Why this particular setting and era?

I think Ardent sprouted from a seed dropped way back when in Art History 101 with a very long germination time. The first novel I ever finished was an Italian medieval mystery set in Tuscany during the time of Dante, and I spent a lot of time reading books backwards and forwards on that timeline. For me, I think all roads lead to Florence. There was so much going on during the Italian Renaissance, so many personalities, conflicts, innovations. Much of the material I found wasn’t taught in undergraduate classes, either. It would be difficult for me not to find a story to write by reading between the lines of this particular era in history.

Are you character or plot driven? What do you do if one of your characters starts developing at a tangent?

Character driven. Well, there’s quite a few characters in Ardent who have their own complicated stories to tell, and I was hoping they would continue to speak to me after Ardent was finished. There is so much more to explore here, from so many different perspectives.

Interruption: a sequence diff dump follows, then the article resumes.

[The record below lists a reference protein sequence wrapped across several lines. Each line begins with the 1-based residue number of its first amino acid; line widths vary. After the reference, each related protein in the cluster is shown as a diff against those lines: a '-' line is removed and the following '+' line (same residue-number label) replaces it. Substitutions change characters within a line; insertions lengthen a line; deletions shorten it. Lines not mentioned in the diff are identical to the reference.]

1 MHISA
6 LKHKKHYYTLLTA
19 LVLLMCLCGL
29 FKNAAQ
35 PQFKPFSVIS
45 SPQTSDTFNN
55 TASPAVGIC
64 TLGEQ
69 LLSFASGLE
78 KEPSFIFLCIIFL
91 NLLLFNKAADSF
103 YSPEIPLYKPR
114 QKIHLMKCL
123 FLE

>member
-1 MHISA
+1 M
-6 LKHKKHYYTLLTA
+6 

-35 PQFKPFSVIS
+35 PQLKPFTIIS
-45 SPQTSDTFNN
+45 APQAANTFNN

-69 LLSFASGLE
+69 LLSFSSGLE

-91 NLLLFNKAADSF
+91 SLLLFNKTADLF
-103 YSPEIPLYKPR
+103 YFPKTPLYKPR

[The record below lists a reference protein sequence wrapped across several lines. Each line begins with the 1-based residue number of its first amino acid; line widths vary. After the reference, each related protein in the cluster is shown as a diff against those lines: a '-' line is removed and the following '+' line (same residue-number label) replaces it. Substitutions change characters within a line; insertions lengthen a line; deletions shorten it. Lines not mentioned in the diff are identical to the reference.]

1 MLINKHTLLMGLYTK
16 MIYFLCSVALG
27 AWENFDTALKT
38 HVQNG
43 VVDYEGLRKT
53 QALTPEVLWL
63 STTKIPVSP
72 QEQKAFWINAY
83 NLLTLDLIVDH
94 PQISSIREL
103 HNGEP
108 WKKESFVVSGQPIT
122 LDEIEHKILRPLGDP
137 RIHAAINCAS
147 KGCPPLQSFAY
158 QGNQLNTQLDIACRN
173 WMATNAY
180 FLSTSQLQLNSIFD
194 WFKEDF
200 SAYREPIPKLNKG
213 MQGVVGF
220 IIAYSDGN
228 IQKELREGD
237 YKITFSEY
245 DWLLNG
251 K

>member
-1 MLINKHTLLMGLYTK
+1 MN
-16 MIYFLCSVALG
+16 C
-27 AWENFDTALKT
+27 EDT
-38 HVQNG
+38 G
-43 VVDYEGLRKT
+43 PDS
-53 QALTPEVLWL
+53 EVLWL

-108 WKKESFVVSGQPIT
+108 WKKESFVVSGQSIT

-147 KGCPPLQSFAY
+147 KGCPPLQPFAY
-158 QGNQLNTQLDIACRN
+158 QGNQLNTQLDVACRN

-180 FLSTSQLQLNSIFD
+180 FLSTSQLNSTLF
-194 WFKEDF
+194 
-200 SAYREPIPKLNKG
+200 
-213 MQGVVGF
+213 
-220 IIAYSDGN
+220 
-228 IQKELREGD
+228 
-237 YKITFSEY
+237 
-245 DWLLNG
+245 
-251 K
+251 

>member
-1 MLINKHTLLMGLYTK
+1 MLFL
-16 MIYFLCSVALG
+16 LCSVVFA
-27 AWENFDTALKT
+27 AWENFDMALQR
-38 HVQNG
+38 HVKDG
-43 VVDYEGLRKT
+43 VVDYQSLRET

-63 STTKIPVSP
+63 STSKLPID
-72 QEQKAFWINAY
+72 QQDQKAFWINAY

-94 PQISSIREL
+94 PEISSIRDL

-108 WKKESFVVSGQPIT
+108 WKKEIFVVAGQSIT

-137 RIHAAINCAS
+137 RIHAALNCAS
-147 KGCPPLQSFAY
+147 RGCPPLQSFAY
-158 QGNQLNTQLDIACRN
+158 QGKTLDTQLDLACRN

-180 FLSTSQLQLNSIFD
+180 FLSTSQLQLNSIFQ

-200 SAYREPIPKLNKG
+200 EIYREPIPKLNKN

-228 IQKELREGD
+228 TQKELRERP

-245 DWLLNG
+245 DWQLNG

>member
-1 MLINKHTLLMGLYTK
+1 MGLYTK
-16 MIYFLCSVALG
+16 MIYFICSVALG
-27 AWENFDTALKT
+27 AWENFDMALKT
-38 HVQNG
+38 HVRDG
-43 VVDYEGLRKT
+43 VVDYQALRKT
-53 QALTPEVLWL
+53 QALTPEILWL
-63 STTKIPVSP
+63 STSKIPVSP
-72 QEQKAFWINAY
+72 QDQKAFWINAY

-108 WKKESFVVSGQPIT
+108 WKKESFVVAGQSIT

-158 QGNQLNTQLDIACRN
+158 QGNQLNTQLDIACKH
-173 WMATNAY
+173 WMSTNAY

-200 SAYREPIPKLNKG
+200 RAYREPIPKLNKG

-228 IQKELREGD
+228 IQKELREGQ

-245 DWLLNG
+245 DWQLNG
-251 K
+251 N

If you were in a tight corner and had to rely on one of your characters to save you, which would it be and why?

Falcone. Who also has the most developed next story in this universe. Falcone is morally complicated, an abandoned child who had to learn to fend for himself, who also loves beauty and music. His loyalty and love, however, once earned, is unwavering, and he would do anything for that person who earned it.

If you had no constraints of time and a guarantee of publication, what book would you write?

My Italian medieval mystery ended up being a mess, but it was my learning project. The main characters are still compelling to me, as is the place and time. It occurred to me that I could create an AU with strong fantasy elements where Dante goes to hell and curses Florence by unleashing the inhabitants on them. I’d need the time to do submerge myself in the research and developing the AU.

Is there a classic book you started and simply couldn't finish?

Crime and Punishment *hangs head*

What’s your favourite gay fiction book? And why?

Only one? Okay, The Persian Boy. I re-read that one every few years. I love Bagoas’ voice. It’s not a romance, but the love story between him and Alexander makes the historical aspect even more compelling and vivid.

What's your next project?